Lekkerimäki looked to have scored a point in his debut, but the AHL bookkeepers ruled that possession was lost after Lekkerimäki played the puck low to Aidan McDonough.
Besides the phantom point, Lekkerimäki was willing to get open for one timers. While this GIF isn’t the best example, seeing as how he whiffed, it’s that he saw the opportunity, missed, and recovered to play the puck down low to maintain the Canucks’ offensive zone possession.
I expect him to rack up the points once he figures out the timing of AHL defences.
That he’s already displayed defensive instincts in his AHL debut is highly encouraging.
It won’t happen but I’d love to see him get some reps on the PK just as a proof of concept. I think he can do it based on how well he reads the play in all three zones, size be damned.
Depending on when Team Sweden puts together its roster for the World Championship, I imagine Lekkerimäki will play out the rest of the regular season and perhaps the first round against the Tucson Roadrunners before returning to Sweden for the World’s training camp.
Is Canucks Conversation going to update their name to Leafs West Conversation?
Good lord, no.
For those not in on the joke, the Canucks subreddit made itself private, redirecting Canucks fans to a new subreddit to discuss the team called LeafsWest.
It was diabolical and hilarious.
Who would win in a ladder match: Wyatt Arndt or Thomas Drance?
Me, because I’d come in at the last second, Rhyno-style, and knock both over as they were reaching for the belt and claim it for myself.
My 2023-24 Canucks Awards ballot
Looking at the ballot, am I wrong for thinking the team needs a couple more categories to give their players some well-deserved kudos?
Four awards may have cut it when the team had three good players on it, but this is a playoff contender, for Pete’s sake!
Anyway, here’s my ballot and my reasons why!
Cyclone Taylor Trophy – “Most Valuable Player”
Quinn Hughes, with a bullet.
I’m not saying you’re wrong if you have J.T. Miller as your MVP for the season, but you’re wrong.
Did you know that only one player has been on the ice for more goals at 5-on-5 than Hughes? And it’s one of the two consensus Hart Trophy nominees, Nathan MacKinnon.
With Hughes on the ice at 5-on-5, the Canucks have outscored the opposition 85 to 50, a plus-35 goal differential. That’s the best goal differential in the entire NHL at 5-on-5, tied with one other player: Zach Hyman.
At the risk of going full Andrew Berkshire, one guy is riding shotgun with the best player in the NHL, and the other guy is Quinn Hughes.
Hyman has spent all 838:04 minutes at 5-on-5 with McDavid, 308:19 without. Unsurprisingly, with McDavid and Hyman on the ice, the Oilers have outscored the opposition two-to-one (68 to 34) at 5-on-5.
If you’re an EP40 truther: Hughes has played an even amount with the Canucks’ big guns. In 444 minutes with Elias Pettersson, the Canuck have outscored the opposition nearly three-to-one (35 to 13) at 5-on-5. Has as much ice time with a better ratio. Weird!
If you’re a ‘Miller is the team MVP’ person: Hughes has played 485 minutes with Miller, and the Canucks have outscored the opposition 31 to 19 at 5-on-5.
If you’re a galaxy-brained, “the third line (Garland-Joshua-Blueger) is the collective team MVP” person: Hughes has played 112 minutes at 5-on-5 with Garland, Joshua, and Blueger, and they’ve outscored competition nearly three-to-one (11 to 4) at 5-on-5.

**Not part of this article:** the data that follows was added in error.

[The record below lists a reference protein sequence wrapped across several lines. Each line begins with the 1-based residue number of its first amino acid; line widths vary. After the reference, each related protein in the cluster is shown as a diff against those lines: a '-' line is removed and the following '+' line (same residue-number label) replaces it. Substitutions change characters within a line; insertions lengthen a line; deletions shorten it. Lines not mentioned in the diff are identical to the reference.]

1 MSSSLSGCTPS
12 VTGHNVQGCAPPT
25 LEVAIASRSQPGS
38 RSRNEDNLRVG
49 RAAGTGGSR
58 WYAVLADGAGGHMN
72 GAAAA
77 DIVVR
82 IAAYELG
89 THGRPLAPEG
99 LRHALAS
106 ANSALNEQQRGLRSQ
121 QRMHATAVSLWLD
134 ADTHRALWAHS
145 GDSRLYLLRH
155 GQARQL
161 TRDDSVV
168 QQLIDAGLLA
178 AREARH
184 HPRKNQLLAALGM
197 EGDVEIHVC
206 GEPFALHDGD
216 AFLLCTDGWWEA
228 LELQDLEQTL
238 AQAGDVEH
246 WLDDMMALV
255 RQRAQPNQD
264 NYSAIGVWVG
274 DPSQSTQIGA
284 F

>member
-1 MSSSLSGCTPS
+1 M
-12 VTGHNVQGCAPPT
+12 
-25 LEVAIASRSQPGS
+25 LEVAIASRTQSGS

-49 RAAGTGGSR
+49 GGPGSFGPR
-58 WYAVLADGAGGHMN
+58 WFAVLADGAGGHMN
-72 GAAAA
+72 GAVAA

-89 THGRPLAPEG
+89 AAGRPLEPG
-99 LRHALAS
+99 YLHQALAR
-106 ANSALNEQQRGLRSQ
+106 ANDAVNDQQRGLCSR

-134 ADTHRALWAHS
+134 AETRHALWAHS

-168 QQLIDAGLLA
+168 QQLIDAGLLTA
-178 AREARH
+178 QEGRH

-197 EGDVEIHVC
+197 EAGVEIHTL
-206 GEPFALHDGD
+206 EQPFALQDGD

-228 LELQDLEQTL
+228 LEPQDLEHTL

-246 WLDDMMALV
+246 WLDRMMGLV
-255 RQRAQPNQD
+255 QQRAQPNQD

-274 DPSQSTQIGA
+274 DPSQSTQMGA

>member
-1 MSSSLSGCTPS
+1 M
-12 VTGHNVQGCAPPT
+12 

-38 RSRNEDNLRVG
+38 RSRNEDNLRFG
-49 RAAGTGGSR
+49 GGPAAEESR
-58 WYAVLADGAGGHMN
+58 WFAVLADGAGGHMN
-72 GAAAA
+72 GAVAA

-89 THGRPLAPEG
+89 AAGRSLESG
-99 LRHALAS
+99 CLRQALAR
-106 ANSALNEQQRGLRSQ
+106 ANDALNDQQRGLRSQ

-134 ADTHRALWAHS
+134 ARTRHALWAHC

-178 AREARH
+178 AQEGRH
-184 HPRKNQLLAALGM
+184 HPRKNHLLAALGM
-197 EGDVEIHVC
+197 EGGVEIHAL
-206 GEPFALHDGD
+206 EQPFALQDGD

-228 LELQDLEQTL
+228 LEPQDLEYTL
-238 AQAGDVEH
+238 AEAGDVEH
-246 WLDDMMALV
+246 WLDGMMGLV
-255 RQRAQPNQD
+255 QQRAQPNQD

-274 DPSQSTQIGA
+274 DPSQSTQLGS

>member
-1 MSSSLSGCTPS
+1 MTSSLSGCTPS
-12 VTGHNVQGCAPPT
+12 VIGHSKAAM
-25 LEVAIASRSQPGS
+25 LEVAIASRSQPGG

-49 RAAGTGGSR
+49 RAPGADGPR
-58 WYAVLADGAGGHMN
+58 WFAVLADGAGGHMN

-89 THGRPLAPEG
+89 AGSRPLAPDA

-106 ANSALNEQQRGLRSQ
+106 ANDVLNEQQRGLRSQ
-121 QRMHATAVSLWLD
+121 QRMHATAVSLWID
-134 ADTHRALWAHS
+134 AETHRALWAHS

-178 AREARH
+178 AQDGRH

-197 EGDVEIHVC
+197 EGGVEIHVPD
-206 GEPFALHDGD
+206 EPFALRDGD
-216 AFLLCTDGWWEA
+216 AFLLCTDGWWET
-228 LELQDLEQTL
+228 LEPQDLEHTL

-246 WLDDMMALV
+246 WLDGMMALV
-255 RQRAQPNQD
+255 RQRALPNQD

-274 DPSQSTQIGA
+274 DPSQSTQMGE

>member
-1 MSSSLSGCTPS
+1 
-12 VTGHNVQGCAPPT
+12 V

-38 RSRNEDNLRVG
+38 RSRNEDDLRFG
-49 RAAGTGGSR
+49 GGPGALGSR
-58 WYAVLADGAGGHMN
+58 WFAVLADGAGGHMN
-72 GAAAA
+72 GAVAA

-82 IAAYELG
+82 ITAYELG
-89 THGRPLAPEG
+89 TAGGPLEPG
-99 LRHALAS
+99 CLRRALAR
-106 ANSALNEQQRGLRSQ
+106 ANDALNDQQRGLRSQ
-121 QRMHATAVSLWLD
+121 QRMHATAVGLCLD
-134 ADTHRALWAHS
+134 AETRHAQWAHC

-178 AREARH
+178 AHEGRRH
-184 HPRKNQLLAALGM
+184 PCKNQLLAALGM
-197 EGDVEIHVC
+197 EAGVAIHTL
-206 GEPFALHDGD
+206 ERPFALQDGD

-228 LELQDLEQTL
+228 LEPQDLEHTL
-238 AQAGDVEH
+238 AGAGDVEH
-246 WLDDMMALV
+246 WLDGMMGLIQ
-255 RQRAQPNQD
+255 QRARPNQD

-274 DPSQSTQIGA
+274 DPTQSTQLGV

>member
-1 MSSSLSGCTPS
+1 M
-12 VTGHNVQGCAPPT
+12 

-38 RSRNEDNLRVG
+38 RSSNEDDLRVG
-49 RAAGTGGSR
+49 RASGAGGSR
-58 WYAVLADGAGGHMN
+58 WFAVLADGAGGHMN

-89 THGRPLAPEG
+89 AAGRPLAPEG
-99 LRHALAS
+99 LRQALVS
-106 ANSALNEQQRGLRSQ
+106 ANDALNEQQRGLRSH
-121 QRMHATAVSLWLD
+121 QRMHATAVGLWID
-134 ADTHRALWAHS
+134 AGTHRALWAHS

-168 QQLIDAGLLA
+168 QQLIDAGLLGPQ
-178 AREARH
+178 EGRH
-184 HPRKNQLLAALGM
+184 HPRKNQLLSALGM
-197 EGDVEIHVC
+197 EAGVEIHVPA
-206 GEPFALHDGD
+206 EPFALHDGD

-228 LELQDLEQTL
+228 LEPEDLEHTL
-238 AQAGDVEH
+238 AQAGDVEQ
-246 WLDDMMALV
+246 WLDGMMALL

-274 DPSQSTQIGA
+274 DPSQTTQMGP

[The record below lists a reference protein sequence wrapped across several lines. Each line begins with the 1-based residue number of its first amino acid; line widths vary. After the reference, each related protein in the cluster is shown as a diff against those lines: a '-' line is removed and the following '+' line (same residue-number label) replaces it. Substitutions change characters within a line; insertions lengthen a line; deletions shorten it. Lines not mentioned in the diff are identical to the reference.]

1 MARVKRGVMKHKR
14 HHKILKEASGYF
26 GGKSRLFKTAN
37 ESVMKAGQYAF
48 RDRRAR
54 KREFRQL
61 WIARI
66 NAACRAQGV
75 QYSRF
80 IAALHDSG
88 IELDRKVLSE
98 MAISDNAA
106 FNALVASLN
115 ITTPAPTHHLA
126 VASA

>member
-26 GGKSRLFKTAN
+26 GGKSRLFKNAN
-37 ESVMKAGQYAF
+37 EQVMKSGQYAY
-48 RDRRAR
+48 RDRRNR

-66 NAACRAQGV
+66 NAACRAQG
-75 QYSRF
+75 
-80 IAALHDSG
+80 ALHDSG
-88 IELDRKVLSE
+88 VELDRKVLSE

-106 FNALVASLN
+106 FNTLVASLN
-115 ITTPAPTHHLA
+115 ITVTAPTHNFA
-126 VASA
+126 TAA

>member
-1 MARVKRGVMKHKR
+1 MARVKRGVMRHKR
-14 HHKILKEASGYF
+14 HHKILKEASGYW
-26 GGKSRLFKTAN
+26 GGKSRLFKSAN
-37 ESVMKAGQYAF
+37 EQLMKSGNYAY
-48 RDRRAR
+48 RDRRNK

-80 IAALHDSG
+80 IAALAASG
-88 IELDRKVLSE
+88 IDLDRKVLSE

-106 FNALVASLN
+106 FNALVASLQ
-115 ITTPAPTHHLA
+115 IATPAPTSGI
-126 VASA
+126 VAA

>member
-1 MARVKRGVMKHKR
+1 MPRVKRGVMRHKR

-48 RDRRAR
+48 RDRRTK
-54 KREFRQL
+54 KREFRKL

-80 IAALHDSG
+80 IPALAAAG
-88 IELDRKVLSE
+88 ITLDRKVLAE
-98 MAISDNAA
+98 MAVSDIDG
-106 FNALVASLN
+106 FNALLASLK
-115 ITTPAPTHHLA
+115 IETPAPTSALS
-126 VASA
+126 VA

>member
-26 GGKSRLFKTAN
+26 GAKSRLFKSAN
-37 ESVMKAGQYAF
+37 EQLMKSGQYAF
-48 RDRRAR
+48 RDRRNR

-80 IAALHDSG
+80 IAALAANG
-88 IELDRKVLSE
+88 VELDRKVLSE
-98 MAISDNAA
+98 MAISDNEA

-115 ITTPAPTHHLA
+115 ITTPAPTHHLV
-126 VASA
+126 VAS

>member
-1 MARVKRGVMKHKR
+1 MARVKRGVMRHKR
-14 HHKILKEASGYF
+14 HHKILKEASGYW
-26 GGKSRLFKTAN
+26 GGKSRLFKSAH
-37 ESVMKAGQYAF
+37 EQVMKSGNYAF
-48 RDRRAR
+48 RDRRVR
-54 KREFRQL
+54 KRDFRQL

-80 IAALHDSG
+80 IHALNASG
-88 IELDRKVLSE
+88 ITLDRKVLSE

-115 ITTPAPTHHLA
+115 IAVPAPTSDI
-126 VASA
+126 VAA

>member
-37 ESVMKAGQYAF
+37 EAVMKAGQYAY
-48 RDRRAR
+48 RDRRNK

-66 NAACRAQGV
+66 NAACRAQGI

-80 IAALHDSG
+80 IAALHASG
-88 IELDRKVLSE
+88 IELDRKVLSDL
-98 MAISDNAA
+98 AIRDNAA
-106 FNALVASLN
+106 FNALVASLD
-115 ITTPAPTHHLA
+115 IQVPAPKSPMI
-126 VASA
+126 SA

Now, is this all noise without a signal? Or has Hughes ascended to another level this season, and with it, every single player he plays with at 5-on-5?
He’s on pace for 90 points as a defenceman.
Oh, and he’s only getting paid $7.85-million to do it.
He’s the most valuable player, not only on the Vancouver Canucks, but in my opinion, the entire NHL.
I don’t think even think the Canucks are a wild card team without Hughes’ contributions. He has been unbelievable.
Walter (Babe) Pratt Trophy – “Best Defenceman”
See above.
Pavel Bure Award – “”Most Exciting Player”
See above.
No, I’m kidding; I’ll break up the monotony and say the most exciting player (for me) has been (tied) Conor Garland and Dakota Joshua.
Yes, Miller scores big goals. Yes, Pettersson does his dekes and scores some nasty one-timers. Yes, Brock Boeser single-handedly got Jay Woodcroft fired with six goals and an assist over three games through the first two months of the season. Yes, Hughes is my vote for the Hart Trophy.
HOWEVER, Dakota Joshua deserves the award for coming out of nowhere to be one of the club’s best goalscorers, one of the few guys willing to fight, and one of the best play drivers at 5-on-5 while being an elite penalty killer. Conor Garland deserves the award for making the fanbase eat their words with his tenacious forechecking and playdriving at 5-on-5.
And this, after the two of them fighting at training camp, Garland having to squash trade-request rumours, and head coach Rick Tocchet calling out Joshua’s fitness levels at the onset of the season?! What a completely unexpected surprise from these two!
Whenever the Garland-Joshua-Blueger trio comes over the boards, you can expect tenacity, hard hits, post-whistle spice, fantastic two-way play, and highlight-reel goals. That’s all that trio does, and I credit a lot of that to Joshua and Garland—no disrespect to Teddy Blueger, my second-place vote for the Fred J. Hume Award.
The Joshua-Garland duo has outscored the opposition 27 to 12 at 5-on-5 through 469 minutes of ice time together. The Canucks have outscored the opposition 21 to 14 with Garland on the ice at 5-on-5 without Joshua. Though limited, the Canucks have been outscored 5 to 4 in the 176 minutes that Joshua has played without Garland.
Their chemistry is undeniable and has been one of the most exciting things about this season.
Fred J. Hume Award – “Unsung Hero”
I’m going to bet that Joshua or Garland wins this award, despite the fact that the award is intended to reward the guys who don’t receive enough praise for their strong play.
Pius Suter is that guy for me.
When Suter and Miller are on a line together at 5-on-5, the Canucks have outscored their opposition 14 to 3! In 111 minutes of Suter and Miller playing away from Quinn Hughes, they’ve outscored their competition 11-zip!
His plus-19 goal differential is 33rd-best in the NHL. Of the top 50 players by 5-on-5 goal differential, Suter has been on for the second-fewest goals against.
That he’s doing this on a bargain-bin $1.6-million dollar contract is phenomenal.
The Canucks impressive control of play at 5-on-5 with him on the ice deserves more air time, and for that, he earns my Fred J. Hume Award for unsung hero.
Lastly, I know why they don’t do that award because no player wants it. But Noah Juulsen should win an award for the most improved player.
Call it the Alex Burrows Award for exceeding expectations or something because going from 7th/8th defenceman to one of the club’s better penalty killing defencemen and forcing Rick Tocchet into making difficult roster decisions when the club was fully healthy is no easy feat! Juulsen should get some kind of award for his remarkable play.
Who did you pick for your Awards ballot this year?
Let us know in the comments, and give us questions for next week’s Mailbag!